Hendry calls it quits
Seven-time world champion announces his retirement
By Paul Higham Twitter: @SkySportsPaulH. Last Updated: May 1, 2012 11:09pm
Stephen Hendry: Called time on his career after Crucible loss
Snooker legend Stephen Hendry announced his retirement from the game after a quarter-final loss to Stephen Maguire at the Crucible on Tuesday.
Seven-time world champion Hendry was comprehensively beaten 13-2 by fellow Scot Maguire, and immediately announced his retirement after the match.
Hendry had looked in great touch when beating defending champion John Higgins and also made a superb 147 maximum against Stuart Bingham during the current Betfred.com World Championship.
However, the 43-year-old had always known it would be his final flourish at the famous Sheffield venue, and revealed his decision after the Maguire defeat.
"I am officially retired now from tournament snooker," said Hendry. "I made the decision about three months ago.
"I didn't tell many people. I only told two or three people, but this is me finished from tournament snooker.
"It was quite an easy decision. There's a few reasons. The schedule didn't help. The fact that I'm not playing the snooker I want to play didn't help. The fact I'm not enjoying practice doesn't help.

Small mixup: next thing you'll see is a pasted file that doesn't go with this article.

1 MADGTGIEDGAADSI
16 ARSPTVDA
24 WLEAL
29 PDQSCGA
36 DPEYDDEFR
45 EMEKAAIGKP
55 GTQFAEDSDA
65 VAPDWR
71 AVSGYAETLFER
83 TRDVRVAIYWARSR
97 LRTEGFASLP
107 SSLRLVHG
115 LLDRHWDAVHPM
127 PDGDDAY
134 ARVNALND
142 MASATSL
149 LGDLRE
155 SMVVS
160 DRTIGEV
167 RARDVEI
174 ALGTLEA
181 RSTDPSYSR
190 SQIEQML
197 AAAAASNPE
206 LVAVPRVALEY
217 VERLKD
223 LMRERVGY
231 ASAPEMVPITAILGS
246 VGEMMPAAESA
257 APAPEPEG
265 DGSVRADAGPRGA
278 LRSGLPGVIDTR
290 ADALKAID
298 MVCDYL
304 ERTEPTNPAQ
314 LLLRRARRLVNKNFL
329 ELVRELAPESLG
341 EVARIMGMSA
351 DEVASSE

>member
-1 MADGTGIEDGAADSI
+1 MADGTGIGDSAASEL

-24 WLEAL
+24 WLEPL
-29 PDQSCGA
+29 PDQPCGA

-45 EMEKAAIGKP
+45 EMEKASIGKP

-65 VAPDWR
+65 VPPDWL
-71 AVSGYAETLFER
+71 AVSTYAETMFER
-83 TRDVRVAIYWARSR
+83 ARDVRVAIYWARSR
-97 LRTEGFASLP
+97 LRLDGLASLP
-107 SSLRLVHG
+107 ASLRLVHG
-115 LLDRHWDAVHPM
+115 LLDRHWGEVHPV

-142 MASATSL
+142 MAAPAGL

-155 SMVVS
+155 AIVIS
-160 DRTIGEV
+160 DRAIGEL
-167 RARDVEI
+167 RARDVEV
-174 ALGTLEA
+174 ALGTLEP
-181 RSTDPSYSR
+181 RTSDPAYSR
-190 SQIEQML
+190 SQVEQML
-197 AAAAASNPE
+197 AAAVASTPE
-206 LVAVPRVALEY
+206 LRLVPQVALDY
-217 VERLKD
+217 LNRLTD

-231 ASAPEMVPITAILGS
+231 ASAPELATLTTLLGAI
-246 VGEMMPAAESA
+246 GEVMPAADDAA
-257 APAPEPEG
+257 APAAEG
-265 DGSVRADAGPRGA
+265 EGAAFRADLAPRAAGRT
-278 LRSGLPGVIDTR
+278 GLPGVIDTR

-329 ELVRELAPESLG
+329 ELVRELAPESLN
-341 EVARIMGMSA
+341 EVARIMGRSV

"I want to do other things. I've got a lot of commitments now in China, which I've signed up for and I can't do that and play snooker because I would never be at home."
Hendry was the youngest world champion when he won at the Crucible for the first time at 21 back in 1990, while his 147 this year was his 11th competitive maximum break, but regardless he was always going to hang up his cue.
"The time is right for me," he added. "If I'd have won the title it would have been an even better way to go out.
"I'm delighted I made a maximum here, that's why I was more animated than normal when making it. I was delighted to do it on my last appearance here."
Hendry is arguably the greatest player to ever grace the baize, but he struggled to pick out a favourite moment of his glittering career.
"I've had so many it's hard to pinpoint special ones," he said. "My first win here, obviously the seventh world title, making maximums, I could write a book on the memories I've had here.
"I've never been the most emotional person even when I win. It's sad that I won't play here again. I love playing here, but no, it's a relief as much as anything.
"Obviously it's sad that your last match is a 13-2 drubbing but that was just the way it went. At least it wasn't 13-0. I haven't been able to play the way I've wanted to play for the last 10 years, and it's just ground me down and down and down.
"I keep getting beaten in first rounds and second rounds by people I still know are not as good as me. After a while it becomes too much. I think I've had a decent career."